April 19, 2008

Quick debunking: The rape rate

Myth: The rape rate in the US has fallen 25% over the last 25 years.

Example: I found this rather bizarre claim on a YouTube video arguing that, first, the rape rate had fallen, and second, this was because of the increased availability of pornography. Hence, third, YouTube should allow pornography. Not only is this a post hoc ergo propter hoc fallacy, but it didn't even sound true.

Response: Historical statistics on rape are surprisingly hard to find online. 1960-1998 data are here, and 2004 data here. In 1980, the rape rate was about 36 incidents per 100,000 people. In 2004, the rape rate was 32 per 100,000. That's a decrease of about 9%.

Now, in about 1992, the rape rate peaked somewhere around 42 or 43. This makes for a 25% reduction. But focussing on this period of time is completely disingenuous. In the early 1960s, before the lifting of indecency laws allowed the pornography industry to flourish, the rape rate was less than 10 per 100,000. So, since pornography became easily available, the rape rate has seen a net increase of 200%.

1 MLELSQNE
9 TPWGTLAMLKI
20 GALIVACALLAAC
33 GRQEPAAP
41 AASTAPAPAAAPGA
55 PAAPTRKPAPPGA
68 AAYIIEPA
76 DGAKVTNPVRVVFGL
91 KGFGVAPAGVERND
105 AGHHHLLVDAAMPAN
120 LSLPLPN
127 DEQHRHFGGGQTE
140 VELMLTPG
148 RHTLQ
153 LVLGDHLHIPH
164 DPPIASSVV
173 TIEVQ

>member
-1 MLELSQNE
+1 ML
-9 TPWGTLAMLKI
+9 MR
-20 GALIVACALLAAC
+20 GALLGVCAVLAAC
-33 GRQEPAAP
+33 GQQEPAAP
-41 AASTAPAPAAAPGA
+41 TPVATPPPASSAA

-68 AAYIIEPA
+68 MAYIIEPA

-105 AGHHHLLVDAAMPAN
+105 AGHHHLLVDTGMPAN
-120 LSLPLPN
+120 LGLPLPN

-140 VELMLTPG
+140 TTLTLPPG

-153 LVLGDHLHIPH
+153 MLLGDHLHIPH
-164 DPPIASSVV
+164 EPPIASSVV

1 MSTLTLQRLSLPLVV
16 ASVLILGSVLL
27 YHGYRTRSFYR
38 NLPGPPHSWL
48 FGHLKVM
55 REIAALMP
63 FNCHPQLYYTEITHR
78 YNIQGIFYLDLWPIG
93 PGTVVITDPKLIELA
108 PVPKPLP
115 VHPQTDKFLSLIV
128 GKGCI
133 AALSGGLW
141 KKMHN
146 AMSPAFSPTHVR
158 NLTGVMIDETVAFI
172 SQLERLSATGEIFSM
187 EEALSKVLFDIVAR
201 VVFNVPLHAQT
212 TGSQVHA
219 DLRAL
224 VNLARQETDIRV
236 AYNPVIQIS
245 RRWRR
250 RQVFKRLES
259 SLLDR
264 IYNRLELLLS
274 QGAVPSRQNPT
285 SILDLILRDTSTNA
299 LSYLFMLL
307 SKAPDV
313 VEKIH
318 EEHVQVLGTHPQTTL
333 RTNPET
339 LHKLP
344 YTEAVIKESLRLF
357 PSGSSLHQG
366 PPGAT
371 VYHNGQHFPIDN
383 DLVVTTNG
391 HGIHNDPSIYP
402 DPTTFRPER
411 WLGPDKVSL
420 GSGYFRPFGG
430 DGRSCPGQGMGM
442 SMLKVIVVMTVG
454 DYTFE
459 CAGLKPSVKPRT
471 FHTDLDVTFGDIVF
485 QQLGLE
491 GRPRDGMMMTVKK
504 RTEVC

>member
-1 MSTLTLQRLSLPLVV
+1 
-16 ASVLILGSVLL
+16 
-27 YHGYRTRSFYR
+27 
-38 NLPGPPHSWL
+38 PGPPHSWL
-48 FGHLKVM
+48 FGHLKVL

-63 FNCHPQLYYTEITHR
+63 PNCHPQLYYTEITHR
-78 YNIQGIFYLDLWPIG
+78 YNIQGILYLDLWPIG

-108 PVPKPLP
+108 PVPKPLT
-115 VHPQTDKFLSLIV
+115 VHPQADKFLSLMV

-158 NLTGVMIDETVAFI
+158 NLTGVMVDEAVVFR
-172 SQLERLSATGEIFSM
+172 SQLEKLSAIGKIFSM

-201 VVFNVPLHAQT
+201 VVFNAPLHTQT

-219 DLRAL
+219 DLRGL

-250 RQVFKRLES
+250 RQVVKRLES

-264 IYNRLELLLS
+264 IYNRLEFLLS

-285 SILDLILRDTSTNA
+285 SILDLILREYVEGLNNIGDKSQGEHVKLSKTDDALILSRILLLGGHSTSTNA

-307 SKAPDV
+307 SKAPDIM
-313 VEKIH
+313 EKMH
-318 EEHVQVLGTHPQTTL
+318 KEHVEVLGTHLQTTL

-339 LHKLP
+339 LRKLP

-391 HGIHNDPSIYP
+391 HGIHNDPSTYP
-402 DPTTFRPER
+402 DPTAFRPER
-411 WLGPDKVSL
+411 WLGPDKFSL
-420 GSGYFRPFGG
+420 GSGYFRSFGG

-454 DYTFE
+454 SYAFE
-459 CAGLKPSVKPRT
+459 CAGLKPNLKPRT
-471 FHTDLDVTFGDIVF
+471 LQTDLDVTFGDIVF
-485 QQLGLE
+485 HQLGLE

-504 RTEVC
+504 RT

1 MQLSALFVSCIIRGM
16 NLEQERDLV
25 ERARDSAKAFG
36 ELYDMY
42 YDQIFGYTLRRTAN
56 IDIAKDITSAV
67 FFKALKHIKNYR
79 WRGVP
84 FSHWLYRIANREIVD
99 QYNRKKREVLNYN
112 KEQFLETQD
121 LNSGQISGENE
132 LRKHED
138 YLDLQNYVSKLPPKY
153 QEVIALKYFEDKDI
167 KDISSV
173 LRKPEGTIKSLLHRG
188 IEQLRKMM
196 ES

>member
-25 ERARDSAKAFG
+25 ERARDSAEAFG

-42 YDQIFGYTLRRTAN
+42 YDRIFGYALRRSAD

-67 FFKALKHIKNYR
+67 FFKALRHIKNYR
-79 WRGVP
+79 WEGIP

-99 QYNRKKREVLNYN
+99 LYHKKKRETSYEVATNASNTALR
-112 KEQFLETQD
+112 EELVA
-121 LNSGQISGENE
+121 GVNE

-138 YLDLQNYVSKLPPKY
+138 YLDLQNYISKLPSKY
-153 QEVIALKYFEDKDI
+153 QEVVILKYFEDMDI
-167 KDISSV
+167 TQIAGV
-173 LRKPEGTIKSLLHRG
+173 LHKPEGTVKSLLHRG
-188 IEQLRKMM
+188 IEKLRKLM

This is evidence supporting the claim that pornography encourages, rather than discourages, rape. But it's far from conclusive. There are simply too many other factors that aren't being taken into account to draw that conclusion.


Drew said...

Ok, so when someone on YouTube says that the rape rate has fallen since the widespread available of porn, and assumes causation, that's a fallacy.

But when you say that the rape rate has increased since the widespread availability of porn, that's "evidence" (albeit inconclusive) that pornography encourages rape.

No, it's not evidence of any such thing. At the absolute most, it is suggestive that there may be such a link.

Noumena said...

I'm not assuming causation. I'm not even inductively drawing that conclusion. I'm saying that this is very rough and preliminary evidence for that hypothesis, and that much more data need to be brought into play.